The Center for Human-Computer Interaction is an interdisciplinary research center jointly sponsored by the Institute for Creativity, Arts, and Technology; and the Institute for Critical Technology and Applied Science at Virginia Tech.

Welcome

Human-Computer Interaction (HCI) is a multi-disciplinary enterprise, drawing from the human sciences, computational sciences and engineering, and information technologies. The Center for HCI (CHCI) at Virginia Tech is a university-wide research center that addresses both the facilitation and the foundational understanding of human interaction with and through technology. The CHCI excels in cross-disciplinary research on interactive computing that extends into the everyday life of individuals, groups, and societies. The CHCI fosters research excellence through funding programs, shared resources, and forums for idea exchange.

The Center for Human-Computer Interaction at Virginia Tech celebrated its 20th anniversary on 15-16 October 2015. The event was a huge success with attendance from a variety of industry and academia-affiliated alumni, current students, as well as former and current faculty members. You can watch the Plenary Panel discussion, which opened the event, on our youtube channel. You can also get more information about the event on the dedicated web page.

Research Thrusts

Human Computer Interaction (HCI), the overarching research area of the CHCI, is is a broad and diverse domain. Although the work of the affiliated faculty is equally broad and diverse, we have identified two key research thrusts that represent specific sub-areas of HCI for which the Center can obtain or maintain a world-class standing. The research thrust areas are:

Research Highlight

Kurt Luther received NSF CAREER award for expert-led crowdsourcing research

2017-03-21

Assistant professor of computer science and CHCI member Kurt Luther has been recognized by the National Science Foundation with a Faculty Early Career Development Award to study and improve the capabilities of crowdsourced investigations. Luther will use an innovative expert-led crowdsourcing approach to collect data using a platform called CrowdSleuth. The software will assist collaboration between crowds and experts, such as journalists, historians, and law enforcement, as they attempt to discover new information and verify details of investigations. More information can be found on this VT News article.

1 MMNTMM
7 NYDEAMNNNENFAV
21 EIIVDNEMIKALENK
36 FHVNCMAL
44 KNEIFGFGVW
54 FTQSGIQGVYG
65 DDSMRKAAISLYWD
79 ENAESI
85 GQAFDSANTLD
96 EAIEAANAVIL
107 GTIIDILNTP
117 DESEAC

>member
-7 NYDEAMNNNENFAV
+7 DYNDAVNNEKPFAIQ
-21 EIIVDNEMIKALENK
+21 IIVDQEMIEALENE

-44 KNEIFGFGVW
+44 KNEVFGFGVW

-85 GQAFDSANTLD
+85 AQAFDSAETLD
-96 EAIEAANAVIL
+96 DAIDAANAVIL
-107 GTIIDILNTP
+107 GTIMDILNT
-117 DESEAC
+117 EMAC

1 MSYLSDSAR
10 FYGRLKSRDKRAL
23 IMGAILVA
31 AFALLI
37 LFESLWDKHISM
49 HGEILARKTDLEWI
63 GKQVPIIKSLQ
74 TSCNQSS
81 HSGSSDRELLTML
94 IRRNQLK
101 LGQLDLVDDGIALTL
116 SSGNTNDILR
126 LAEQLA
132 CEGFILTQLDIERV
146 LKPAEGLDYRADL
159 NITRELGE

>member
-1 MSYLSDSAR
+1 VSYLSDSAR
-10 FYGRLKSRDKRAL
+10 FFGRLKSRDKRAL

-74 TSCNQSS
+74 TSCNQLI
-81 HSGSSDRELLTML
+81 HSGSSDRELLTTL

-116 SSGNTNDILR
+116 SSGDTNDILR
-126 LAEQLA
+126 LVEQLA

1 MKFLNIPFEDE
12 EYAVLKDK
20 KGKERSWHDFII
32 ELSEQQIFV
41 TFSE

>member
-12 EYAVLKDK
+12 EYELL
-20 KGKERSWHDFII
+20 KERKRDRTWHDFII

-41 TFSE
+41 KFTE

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Recent News

Congratulations to Anamary Leal on successful PhD defense

2017-09-12

Congratulations to Anamary Leal on the successful defense of her Ph.D. dissertation entitled "Negotiating Ambiguity in Describing Fabrics Through Technology". Her advisor is Steve Harrison. ...

CHCI welcomes new member Brook Kennedy

2017-07-06

Brook Kennedy is an Associate Professor in the Industrial Design program with a career spanning 15 years in Industrial, Interaction and Communication design consulting. He received a BA in Art from Reed College in Portla ...

Congratulations to Ayat Mohammed on successful PhD defense

2017-05-16

Congratulations to Ayat Mohammed on the successful defense of her Ph.D. dissertation entitled "High-dimensional Data in Scientific Visualization: Representation, Fusion, and Difference". Her advisor is Nicholas Polys. Ay ...

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Recent CHCI Seminar

Technology on the Trail

2017-09-15 at 08:30:00 in ICAT Learning Studio, 253 Moss Arts Center

Presenter: Dr. Scott McCrickard

Abstract: The Technology on the Trail initiative seeks to understand and develop ways that technology is used (or avoided!) on trails and in trail-like settings, such as extended and multi-day hikes, where different user goals and desires affect our behaviors and interactions with others. We have divided this initiative into three main focus areas: preparation, experience, and reflection. The speaker will talk about lessons learned for each of these focus areas and outline some challenges and opportunities moving forward. This work was sponsored in part by an ICAT SEAD grant and by the CHCI Social Informatics group.

Bio: Scott McCrickard is an Associate Professor in the Department of Computer Science and a member of the Center for Human Computer Interaction within ICAT. His research has focused on ways that technology affects the ways we allocate our attention, largely through notifications and interactions with it. He served as the primary organizer the Technology on the Trail workshop in March 2017 in Blacksburg VA and is organizing the follow-up workshop in Sanibel Island FL in January 2018.

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Fluid 960 Grid System, created by Stephen Bau, based on the 960 Grid System by Nathan Smith. Released under the GPL / MIT Licenses.